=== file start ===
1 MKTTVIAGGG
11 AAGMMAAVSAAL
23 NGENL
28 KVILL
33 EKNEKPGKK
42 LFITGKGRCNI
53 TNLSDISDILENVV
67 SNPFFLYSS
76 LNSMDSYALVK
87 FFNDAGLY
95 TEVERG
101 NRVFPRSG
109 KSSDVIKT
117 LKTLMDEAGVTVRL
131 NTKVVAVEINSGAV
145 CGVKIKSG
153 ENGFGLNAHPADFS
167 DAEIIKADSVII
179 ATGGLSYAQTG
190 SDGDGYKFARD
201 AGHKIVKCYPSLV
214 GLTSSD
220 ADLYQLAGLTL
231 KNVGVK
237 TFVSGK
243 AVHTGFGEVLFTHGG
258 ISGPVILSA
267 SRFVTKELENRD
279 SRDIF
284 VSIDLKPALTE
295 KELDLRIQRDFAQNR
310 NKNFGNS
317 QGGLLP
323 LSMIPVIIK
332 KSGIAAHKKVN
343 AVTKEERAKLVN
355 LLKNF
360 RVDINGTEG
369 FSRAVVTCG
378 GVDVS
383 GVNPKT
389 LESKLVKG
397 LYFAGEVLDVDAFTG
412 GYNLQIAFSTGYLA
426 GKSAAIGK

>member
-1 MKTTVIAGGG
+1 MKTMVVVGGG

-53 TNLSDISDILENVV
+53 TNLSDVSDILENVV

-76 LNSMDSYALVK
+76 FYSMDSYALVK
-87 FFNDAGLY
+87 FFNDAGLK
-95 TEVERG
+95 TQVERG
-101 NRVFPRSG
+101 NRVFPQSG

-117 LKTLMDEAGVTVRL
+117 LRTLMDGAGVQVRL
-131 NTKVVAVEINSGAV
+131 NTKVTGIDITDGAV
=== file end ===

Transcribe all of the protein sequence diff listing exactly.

1 MKTTVIAGGG
11 AAGMMAAVSAAL
23 NGENL
28 KVILL
33 EKNEKPGKK
42 LFITGKGRCNI
53 TNLSDISDILENVV
67 SNPFFLYSS
76 LNSMDSYALVK
87 FFNDAGLY
95 TEVERG
101 NRVFPRSG
109 KSSDVIKT
117 LKTLMDEAGVTVRL
131 NTKVVAVEINSGAV
145 CGVKIKSG
153 ENGFGLNAHPADFS
167 DAEIIKADSVII
179 ATGGLSYAQTG
190 SDGDGYKFARD
201 AGHKIVKCYPSLV
214 GLTSSD
220 ADLYQLAGLTL
231 KNVGVK
237 TFVSGK
243 AVHTGFGEVLFTHGG
258 ISGPVILSA
267 SRFVTKELENRD
279 SRDIF
284 VSIDLKPALTE
295 KELDLRIQRDFAQNR
310 NKNFGNS
317 QGGLLP
323 LSMIPVIIK
332 KSGIAAHKKVN
343 AVTKEERAKLVN
355 LLKNF
360 RVDINGTEG
369 FSRAVVTCG
378 GVDVS
383 GVNPKT
389 LESKLVKG
397 LYFAGEVLDVDAFTG
412 GYNLQIAFSTGYLA
426 GKSAAIGK

>member
-1 MKTTVIAGGG
+1 MKTMVVVGGG

-53 TNLSDISDILENVV
+53 TNLSDVSDILENVV

-76 LNSMDSYALVK
+76 FYSMDSYALVK
-87 FFNDAGLY
+87 FFNDAGLK
-95 TEVERG
+95 TQVERG
-101 NRVFPRSG
+101 NRVFPQSG

-117 LKTLMDEAGVTVRL
+117 LRTLMDGAGVQVRL
-131 NTKVVAVEINSGAV
+131 NTKVTGIDITDGAV